Hispanic Americans help shape U.S. Armed Forces

  • Published
  • By Airman 1st Class Katrina Gallegos
  • 4th Aerospace Medicine Squadron
Hispanic Heritage Month is celebrated to bring awareness to the many diversities that make up the American population. Hispanic Americans have been prominent throughout our country's history. Whether representing people in Congress or serving in the Armed Forces, Hispanic Americans have proven to be valuable assets to our country.

President Lyndon B. Johnson signed a proclamation Sept. 17, 1968, establishing Hispanic Heritage Week. In 1988 Congress decided to extend the observance to a month to better represent this vast number of U.S. citizens.

The Office of the Deputy Under Secretary of Defense reported active duty Hispanic Americans serving on make up 11.2 percent of enlisted and 4.9 percent of the officer force, as of Sept. 30, 2006.

There are a number of facts the person may not know about Hispanic Americans; the first is that Hispanic Americans make up the largest minority in the United States. This is due in part to the fact that Spain was one of the first European countries to settle in America in places like Santa Fe, N.M., two years after the establishment of Jamestown, Va.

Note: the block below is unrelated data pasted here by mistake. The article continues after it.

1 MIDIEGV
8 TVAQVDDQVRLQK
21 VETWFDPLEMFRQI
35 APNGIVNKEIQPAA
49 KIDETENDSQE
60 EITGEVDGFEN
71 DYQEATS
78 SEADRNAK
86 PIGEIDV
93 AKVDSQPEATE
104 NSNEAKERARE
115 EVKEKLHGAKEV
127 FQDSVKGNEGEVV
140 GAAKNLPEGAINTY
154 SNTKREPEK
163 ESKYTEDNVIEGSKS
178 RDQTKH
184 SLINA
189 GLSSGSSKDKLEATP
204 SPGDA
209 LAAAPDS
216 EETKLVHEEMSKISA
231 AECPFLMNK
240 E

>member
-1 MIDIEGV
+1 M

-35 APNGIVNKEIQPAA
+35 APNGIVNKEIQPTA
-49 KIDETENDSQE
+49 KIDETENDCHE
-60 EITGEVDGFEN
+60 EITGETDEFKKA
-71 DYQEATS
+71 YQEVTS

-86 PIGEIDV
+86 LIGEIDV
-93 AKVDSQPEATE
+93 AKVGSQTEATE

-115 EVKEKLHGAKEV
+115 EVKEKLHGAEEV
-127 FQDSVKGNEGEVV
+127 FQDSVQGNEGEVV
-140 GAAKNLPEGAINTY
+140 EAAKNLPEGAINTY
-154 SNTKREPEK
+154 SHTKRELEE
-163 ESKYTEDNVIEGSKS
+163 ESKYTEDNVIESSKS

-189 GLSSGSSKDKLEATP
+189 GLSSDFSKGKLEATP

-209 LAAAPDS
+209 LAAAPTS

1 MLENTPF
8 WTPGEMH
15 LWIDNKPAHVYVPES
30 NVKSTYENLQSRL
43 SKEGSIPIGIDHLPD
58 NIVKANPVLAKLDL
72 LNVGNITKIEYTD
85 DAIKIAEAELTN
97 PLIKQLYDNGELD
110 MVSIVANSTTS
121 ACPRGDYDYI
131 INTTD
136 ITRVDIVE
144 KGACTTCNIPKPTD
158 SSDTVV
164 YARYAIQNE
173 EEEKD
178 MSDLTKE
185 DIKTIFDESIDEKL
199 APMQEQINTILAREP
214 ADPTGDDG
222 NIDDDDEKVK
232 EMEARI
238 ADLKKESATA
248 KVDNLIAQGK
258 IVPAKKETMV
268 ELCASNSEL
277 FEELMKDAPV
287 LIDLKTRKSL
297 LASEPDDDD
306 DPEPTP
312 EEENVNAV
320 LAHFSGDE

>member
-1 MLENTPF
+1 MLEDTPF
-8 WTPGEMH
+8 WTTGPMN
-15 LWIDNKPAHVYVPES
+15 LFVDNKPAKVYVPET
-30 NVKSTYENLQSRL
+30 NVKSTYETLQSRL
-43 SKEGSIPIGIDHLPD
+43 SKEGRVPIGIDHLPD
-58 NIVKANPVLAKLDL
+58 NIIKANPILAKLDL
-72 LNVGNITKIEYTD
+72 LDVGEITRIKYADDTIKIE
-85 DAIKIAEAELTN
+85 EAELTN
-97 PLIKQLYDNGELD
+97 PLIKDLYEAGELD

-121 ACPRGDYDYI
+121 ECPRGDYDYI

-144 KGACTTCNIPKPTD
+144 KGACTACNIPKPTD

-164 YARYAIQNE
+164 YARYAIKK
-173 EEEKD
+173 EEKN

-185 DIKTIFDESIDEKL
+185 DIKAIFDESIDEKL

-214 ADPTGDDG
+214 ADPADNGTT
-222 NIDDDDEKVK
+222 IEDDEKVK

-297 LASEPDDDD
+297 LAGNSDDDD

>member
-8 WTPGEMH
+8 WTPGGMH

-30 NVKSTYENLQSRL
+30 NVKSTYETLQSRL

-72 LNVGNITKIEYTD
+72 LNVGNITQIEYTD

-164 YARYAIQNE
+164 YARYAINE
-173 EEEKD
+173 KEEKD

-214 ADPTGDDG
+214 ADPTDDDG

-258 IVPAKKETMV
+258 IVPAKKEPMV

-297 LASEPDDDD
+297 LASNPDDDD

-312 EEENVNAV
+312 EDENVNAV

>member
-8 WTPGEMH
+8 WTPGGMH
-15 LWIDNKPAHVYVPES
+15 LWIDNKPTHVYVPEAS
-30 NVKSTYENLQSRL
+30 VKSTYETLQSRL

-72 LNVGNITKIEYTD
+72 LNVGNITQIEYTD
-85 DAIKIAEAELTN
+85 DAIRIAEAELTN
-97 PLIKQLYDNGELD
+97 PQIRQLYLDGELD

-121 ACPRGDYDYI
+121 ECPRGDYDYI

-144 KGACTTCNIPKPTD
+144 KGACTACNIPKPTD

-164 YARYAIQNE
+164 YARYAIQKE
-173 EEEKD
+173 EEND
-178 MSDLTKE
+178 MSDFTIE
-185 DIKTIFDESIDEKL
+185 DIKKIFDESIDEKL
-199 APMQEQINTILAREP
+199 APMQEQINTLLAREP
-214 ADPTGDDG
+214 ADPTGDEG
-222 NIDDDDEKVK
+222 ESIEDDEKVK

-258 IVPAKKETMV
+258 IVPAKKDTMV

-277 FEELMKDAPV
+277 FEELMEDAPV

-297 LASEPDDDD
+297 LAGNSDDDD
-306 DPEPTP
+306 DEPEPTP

Throughout their military career several Hispanic Americans earned high levels of recognition. Forty-three Hispanic men earned the Medal of Honor for their contributions to the U.S. Corporal Joseph H. De Castro was the first Hispanic American Medal of Honor recipient July 3, 1863 for his actions in the Civil War at Gettysburg, Penn.

bestowed upon a Hispanic American was during the Civil War when earned the medal July 3, 1863 for his actions at Gettysburg, Penn.

President George W. Bush post-humously presented the most recent Medal of Honor to Capt. Humberto Roque Versace July 8, 2002 for his services during the Vietnam War. Captain Versace was the first Solider to receive a Medal of Honor for actions performed while in captivity. He was a prisoner of war in North Vietnam and tried to escape four times.

Naval Cmdr. Everett Alvarez was the first American aviator shot down in Vietnam and was held as a POW in Northern Vietnam for eight years. He was presented two Purple Hearts, two Silver Stars, two Legions of Merit, two Bronze Stars and a Distinguished Flying Cross for his service in Vietnam. Commander Alvarez remained active in the Armed Forces after his military career serving as a consultant to the White House. He also served in the Peace Corps and wrote two books, "Chained Eagle" and "Code of Conduct."

While these are only a few Hispanic American's military accomplishments their contributions helped define our diverse military force.